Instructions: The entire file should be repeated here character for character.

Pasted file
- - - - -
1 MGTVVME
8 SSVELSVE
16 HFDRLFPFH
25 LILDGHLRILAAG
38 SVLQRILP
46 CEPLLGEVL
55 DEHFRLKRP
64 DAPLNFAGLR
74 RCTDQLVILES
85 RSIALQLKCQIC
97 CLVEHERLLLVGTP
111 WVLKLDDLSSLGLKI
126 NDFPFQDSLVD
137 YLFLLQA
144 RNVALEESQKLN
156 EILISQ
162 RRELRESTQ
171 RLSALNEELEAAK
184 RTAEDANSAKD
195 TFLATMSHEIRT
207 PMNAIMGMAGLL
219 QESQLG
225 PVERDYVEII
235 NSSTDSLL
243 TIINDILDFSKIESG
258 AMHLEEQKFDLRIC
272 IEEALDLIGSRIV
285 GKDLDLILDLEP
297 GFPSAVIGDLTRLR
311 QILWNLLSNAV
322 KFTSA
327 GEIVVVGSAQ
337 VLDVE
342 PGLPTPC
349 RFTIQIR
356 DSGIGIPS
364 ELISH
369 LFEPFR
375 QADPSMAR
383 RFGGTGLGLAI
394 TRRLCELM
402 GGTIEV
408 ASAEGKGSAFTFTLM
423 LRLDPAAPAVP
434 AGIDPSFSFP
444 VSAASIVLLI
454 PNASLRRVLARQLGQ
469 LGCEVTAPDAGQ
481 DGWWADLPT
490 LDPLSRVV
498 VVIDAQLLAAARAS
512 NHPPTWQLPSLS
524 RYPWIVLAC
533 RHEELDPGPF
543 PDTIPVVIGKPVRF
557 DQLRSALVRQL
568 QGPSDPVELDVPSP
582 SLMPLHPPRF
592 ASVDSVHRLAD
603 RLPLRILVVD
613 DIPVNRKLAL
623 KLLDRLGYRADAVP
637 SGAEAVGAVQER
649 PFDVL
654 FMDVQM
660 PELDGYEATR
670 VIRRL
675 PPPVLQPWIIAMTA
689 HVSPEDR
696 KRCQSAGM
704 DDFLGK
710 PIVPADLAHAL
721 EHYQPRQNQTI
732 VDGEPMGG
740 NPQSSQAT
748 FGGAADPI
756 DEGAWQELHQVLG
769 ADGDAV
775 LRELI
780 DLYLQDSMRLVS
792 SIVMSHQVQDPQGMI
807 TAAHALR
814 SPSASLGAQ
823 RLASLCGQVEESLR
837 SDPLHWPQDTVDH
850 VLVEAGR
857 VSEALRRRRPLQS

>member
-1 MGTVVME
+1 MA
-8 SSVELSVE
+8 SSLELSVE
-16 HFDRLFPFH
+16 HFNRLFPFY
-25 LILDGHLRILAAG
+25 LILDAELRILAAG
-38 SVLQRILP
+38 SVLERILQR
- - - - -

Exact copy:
1 MGTVVME
8 SSVELSVE
16 HFDRLFPFH
25 LILDGHLRILAAG
38 SVLQRILP
46 CEPLLGEVL
55 DEHFRLKRP
64 DAPLNFAGLR
74 RCTDQLVILES
85 RSIALQLKCQIC
97 CLVEHERLLLVGTP
111 WVLKLDDLSSLGLKI
126 NDFPFQDSLVD
137 YLFLLQA
144 RNVALEESQKLN
156 EILISQ
162 RRELRESTQ
171 RLSALNEELEAAK
184 RTAEDANSAKD
195 TFLATMSHEIRT
207 PMNAIMGMAGLL
219 QESQLG
225 PVERDYVEII
235 NSSTDSLL
243 TIINDILDFSKIESG
258 AMHLEEQKFDLRIC
272 IEEALDLIGSRIV
285 GKDLDLILDLEP
297 GFPSAVIGDLTRLR
311 QILWNLLSNAV
322 KFTSA
327 GEIVVVGSAQ
337 VLDVE
342 PGLPTPC
349 RFTIQIR
356 DSGIGIPS
364 ELISH
369 LFEPFR
375 QADPSMAR
383 RFGGTGLGLAI
394 TRRLCELM
402 GGTIEV
408 ASAEGKGSAFTFTLM
423 LRLDPAAPAVP
434 AGIDPSFSFP
444 VSAASIVLLI
454 PNASLRRVLARQLGQ
469 LGCEVTAPDAGQ
481 DGWWADLPT
490 LDPLSRVV
498 VVIDAQLLAAARAS
512 NHPPTWQLPSLS
524 RYPWIVLAC
533 RHEELDPGPF
543 PDTIPVVIGKPVRF
557 DQLRSALVRQL
568 QGPSDPVELDVPSP
582 SLMPLHPPRF
592 ASVDSVHRLAD
603 RLPLRILVVD
613 DIPVNRKLAL
623 KLLDRLGYRADAVP
637 SGAEAVGAVQER
649 PFDVL
654 FMDVQM
660 PELDGYEATR
670 VIRRL
675 PPPVLQPWIIAMTA
689 HVSPEDR
696 KRCQSAGM
704 DDFLGK
710 PIVPADLAHAL
721 EHYQPRQNQTI
732 VDGEPMGG
740 NPQSSQAT
748 FGGAADPI
756 DEGAWQELHQVLG
769 ADGDAV
775 LRELI
780 DLYLQDSMRLVS
792 SIVMSHQVQDPQGMI
807 TAAHALR
814 SPSASLGAQ
823 RLASLCGQVEESLR
837 SDPLHWPQDTVDH
850 VLVEAGR
857 VSEALRRRRPLQS

>member
-1 MGTVVME
+1 MA
-8 SSVELSVE
+8 SSLELSVE
-16 HFDRLFPFH
+16 HFNRLFPFY
-25 LILDGHLRILAAG
+25 LILDAELRILAAG
-38 SVLQRILP
+38 SVLERILQR